Scherer said one of his goals is to get student
veterans to branch out of their own community and participate in
broader campus activities. He said experiencing campus life helped
him at San Diego State University, where he earned a bachelor's
degree in political science.
“When I was an undergraduate, I was involved in Greek
life,” he said. “That was a big part of my college experience and,
because of that, I understand that we have all of these avenues
available on campus.”
The center is currently surveying student veterans and
their families to learn more about them. Scherer said they also
provide training for faculty, upon request, about the challenges
student veterans face. More than 400 student veterans are enrolled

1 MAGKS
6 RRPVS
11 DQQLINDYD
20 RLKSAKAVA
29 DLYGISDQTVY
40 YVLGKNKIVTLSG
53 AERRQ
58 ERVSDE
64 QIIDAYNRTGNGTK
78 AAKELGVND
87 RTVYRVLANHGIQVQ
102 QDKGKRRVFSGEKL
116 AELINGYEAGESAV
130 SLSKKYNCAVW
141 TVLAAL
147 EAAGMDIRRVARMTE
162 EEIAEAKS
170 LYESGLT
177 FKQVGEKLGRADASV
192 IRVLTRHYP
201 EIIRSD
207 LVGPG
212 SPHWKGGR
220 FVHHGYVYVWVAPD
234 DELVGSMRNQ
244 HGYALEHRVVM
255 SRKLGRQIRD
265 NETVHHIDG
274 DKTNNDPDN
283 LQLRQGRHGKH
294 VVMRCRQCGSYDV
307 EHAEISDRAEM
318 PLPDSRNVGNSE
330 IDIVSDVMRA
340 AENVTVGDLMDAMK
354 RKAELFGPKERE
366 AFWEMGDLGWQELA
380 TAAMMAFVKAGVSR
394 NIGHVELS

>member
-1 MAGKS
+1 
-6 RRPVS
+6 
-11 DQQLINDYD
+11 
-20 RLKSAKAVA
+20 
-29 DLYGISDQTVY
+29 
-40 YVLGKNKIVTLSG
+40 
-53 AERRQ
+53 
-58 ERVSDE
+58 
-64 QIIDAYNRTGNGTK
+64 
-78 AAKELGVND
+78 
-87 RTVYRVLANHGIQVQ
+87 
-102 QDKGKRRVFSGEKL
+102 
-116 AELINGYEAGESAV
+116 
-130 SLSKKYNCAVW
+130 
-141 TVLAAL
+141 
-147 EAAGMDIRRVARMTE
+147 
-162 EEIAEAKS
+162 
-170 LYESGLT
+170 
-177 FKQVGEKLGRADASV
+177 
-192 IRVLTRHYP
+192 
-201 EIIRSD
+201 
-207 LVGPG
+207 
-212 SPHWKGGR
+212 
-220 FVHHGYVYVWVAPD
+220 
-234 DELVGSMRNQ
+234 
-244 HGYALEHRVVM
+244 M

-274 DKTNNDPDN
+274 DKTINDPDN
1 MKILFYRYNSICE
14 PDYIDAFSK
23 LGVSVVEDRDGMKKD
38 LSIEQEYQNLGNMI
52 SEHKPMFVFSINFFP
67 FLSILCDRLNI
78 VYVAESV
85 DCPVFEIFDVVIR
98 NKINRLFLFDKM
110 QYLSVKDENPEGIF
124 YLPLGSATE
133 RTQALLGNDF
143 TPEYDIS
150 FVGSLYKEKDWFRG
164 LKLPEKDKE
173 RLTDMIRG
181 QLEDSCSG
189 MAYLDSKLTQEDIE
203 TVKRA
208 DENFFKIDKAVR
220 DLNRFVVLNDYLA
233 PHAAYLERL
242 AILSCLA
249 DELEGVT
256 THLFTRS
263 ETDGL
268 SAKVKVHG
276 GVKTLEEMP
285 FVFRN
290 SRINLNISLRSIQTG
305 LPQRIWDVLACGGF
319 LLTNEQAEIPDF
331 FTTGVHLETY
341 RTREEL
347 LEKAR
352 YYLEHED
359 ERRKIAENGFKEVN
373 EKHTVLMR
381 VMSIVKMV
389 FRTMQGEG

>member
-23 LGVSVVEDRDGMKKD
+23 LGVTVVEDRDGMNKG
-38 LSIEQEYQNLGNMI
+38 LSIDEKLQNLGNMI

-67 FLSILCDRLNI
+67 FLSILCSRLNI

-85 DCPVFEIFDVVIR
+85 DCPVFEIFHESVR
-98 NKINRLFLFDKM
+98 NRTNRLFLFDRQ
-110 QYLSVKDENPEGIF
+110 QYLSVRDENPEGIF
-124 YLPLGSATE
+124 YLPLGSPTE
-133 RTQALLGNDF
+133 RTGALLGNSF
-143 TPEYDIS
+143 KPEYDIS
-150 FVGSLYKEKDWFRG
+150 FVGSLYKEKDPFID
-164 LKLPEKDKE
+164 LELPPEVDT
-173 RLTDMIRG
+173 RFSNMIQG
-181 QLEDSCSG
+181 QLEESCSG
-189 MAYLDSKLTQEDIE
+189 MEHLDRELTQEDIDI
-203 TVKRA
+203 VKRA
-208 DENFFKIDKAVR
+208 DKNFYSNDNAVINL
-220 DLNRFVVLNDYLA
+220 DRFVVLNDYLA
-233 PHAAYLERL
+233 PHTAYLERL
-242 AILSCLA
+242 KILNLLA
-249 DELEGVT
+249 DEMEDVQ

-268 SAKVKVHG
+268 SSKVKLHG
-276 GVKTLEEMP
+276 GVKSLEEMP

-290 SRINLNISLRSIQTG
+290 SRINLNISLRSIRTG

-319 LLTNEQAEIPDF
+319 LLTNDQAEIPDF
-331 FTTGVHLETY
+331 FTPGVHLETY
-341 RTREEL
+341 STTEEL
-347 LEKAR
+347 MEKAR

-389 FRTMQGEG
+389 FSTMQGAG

this year, up slightly over last year's number.
Scherer was a student veteran himself after he was
medically discharged from the Army. “September 11 happened and I
wanted to go right into the military,” he said.
His family convinced him to finish college before
deciding on a career. Scherer said he realized after graduating that
he wanted to make the military a career. He planned to attend
officer school after his first deployment, but 11 days before his
deployment would end, his base in
Nuristan Province, Afghanistan,
He sustained severe head injuries and spent more than a
year recovering. Scherer said he was disappointed about having to
retire. That's when he and his wife decided to move to Michigan.
While in his graduate program, Scherer said he got
involved with the Military and Veteran Resource Center.
“They were the first ones who made me feel that I am a
student veteran, and that was important to me,” said Scherer.
Samantha Drougel is a student writer for University
Communications. Drougel is from Monroe and is a double major in film
and video production, and journalism, broadcasting and digital media.